Mithramycin selectively attenuates DNA-damage-induced neuronal cell death
Aubrecht, Taryn G
Glaser, Ethan P
Polster, Brian M
Henry, Rebecca J
Faden, Alan I
Stoica, Bogdan A
JournalCell Death and Disease
MetadataShow full item record
AbstractDNA damage triggers cell death mechanisms contributing to neuronal loss and cognitive decline in neurological disorders, including traumatic brain injury (TBI), and as a side effect of chemotherapy. Mithramycin, which competitively targets chromatin-binding sites of specificity protein 1 (Sp1), was used to examine previously unexplored neuronal cell death regulatory mechanisms via rat primary neurons in vitro and after TBI in mice (males). In primary neurons exposed to DNA-damage-inducing chemotherapy drugs in vitro we showed that DNA breaks sequentially initiate DNA-damage responses, including phosphorylation of ATM, H2AX and tumor protein 53 (p53), transcriptional activation of pro-apoptotic BH3-only proteins, and mitochondrial outer membrane permeabilization (MOMP), activating caspase-dependent and caspase-independent intrinsic apoptosis. Mithramycin was highly neuroprotective in DNA-damage-dependent neuronal cell death, inhibiting chemotherapeutic-induced cell death cascades downstream of ATM and p53 phosphorylation/activation but upstream of p53-induced expression of pro-apoptotic molecules. Mithramycin reduced neuronal upregulation of BH3-only proteins and mitochondrial dysfunction, attenuated caspase-3/7 activation and caspase substrates' cleavage, and limited c-Jun activation. Chromatin immunoprecipitation indicated that mithramycin attenuates Sp1 binding to pro-apoptotic gene promoters without altering p53 binding suggesting it acts by removing cofactors required for p53 transactivation. In contrast, the DNA-damage-independent neuronal death models displayed caspase initiation in the absence of p53/BH3 activation and were not protected even when mithramycin reduced caspase activation. Interestingly, experimental TBI triggers a multiplicity of neuronal death mechanisms. Although markers of DNA-damage/p53-dependent intrinsic apoptosis are detected acutely in the injured cortex and are attenuated by mithramycin, these processes may play a reduced role in early neuronal death after TBI, as caspase-dependent mechanisms are repressed in mature neurons while other, mithramycin-resistant mechanisms are active. Our data suggest that Sp1 is required for p53-mediated transactivation of neuronal pro-apoptotic molecules and that mithramycin may attenuate neuronal cell death in conditions predominantly involving DNA-damage-induced p53-dependent intrinsic apoptosis.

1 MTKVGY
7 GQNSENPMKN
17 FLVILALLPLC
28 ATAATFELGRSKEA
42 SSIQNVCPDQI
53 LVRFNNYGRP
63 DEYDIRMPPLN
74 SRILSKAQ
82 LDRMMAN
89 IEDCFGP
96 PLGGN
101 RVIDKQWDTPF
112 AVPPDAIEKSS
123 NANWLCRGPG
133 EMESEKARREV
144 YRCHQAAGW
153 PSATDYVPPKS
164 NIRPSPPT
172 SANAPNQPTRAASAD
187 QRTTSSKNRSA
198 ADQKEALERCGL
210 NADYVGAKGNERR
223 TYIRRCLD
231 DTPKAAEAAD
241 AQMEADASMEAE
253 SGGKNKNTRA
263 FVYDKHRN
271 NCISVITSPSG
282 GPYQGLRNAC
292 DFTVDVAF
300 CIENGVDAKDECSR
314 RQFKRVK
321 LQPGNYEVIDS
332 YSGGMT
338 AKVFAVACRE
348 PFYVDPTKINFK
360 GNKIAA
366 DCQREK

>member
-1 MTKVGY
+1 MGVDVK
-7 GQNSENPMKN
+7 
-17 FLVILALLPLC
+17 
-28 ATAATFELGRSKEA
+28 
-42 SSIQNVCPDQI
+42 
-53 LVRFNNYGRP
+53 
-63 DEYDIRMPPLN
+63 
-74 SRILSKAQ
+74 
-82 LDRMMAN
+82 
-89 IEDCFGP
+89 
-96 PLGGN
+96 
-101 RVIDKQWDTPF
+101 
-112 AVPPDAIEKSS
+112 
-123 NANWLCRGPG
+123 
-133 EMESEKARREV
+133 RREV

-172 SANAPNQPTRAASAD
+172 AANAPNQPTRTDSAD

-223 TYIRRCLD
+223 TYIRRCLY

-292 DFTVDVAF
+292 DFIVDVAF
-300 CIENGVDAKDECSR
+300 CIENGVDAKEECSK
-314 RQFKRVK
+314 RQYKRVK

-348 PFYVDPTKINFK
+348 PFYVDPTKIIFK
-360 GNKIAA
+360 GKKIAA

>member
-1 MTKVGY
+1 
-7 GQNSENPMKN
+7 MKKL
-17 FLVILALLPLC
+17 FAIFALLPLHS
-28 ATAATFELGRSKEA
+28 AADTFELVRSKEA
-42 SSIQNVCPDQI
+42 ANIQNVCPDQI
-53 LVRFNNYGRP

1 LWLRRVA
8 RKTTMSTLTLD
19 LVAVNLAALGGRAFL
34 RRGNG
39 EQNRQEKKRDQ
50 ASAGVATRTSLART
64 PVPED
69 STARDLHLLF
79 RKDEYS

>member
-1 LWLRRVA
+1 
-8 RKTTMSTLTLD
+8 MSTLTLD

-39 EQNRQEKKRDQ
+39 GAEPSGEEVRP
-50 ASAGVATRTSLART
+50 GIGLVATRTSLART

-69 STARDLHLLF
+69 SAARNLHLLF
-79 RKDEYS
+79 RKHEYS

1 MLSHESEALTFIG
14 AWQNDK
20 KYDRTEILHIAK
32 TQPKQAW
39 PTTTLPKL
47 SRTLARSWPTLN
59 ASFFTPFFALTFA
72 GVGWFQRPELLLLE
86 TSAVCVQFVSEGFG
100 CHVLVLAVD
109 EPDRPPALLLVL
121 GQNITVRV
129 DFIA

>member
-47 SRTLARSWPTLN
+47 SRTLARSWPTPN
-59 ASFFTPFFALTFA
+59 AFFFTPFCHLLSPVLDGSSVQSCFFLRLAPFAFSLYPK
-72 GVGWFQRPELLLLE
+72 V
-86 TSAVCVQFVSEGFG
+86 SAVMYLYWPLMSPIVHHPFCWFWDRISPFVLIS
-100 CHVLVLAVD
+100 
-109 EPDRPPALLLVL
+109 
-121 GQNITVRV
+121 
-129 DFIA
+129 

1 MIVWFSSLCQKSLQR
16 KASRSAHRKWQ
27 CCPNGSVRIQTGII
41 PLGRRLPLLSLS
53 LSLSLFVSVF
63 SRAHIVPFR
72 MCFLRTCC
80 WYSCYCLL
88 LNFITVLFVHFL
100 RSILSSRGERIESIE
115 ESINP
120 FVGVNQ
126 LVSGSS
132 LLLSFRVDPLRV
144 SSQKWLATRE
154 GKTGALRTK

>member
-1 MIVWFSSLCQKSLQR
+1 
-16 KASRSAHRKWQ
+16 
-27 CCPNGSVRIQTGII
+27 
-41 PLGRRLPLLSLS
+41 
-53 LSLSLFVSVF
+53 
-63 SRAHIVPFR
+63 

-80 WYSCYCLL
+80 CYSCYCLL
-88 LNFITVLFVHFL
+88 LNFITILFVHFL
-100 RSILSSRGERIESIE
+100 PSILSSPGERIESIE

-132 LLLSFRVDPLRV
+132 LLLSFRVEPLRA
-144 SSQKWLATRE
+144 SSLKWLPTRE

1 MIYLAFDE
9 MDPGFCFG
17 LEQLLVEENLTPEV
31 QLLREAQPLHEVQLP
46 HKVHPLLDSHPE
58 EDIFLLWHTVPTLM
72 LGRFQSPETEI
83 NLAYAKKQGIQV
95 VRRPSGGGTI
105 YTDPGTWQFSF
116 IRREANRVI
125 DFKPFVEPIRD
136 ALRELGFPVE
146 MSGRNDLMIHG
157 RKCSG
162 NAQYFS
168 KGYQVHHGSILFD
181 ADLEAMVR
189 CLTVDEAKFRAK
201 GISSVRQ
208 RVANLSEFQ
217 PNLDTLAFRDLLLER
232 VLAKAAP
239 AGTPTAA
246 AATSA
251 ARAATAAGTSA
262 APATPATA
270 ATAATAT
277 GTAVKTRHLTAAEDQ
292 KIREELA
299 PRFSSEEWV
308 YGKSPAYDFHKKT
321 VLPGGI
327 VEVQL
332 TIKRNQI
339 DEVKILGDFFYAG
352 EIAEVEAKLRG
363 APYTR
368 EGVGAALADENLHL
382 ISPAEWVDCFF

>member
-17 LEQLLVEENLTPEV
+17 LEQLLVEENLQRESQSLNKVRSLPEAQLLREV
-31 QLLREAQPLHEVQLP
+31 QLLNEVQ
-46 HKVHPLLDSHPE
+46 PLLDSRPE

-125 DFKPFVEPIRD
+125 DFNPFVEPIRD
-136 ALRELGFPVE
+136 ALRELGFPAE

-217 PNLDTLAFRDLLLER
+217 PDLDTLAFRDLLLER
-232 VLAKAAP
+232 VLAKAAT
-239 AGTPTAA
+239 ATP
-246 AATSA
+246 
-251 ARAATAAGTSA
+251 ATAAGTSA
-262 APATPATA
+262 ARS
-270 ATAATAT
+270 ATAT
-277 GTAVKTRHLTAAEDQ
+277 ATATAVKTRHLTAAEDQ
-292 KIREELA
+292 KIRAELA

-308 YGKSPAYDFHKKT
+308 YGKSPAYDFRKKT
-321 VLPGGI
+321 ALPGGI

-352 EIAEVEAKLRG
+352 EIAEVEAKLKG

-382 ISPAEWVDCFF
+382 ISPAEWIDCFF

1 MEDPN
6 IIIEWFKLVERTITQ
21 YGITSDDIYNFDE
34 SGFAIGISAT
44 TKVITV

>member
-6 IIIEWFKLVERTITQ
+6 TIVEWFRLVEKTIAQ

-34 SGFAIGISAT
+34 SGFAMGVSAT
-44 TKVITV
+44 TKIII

Identifier to cite or link to this itemhttp://hdl.handle.net/10713/13493
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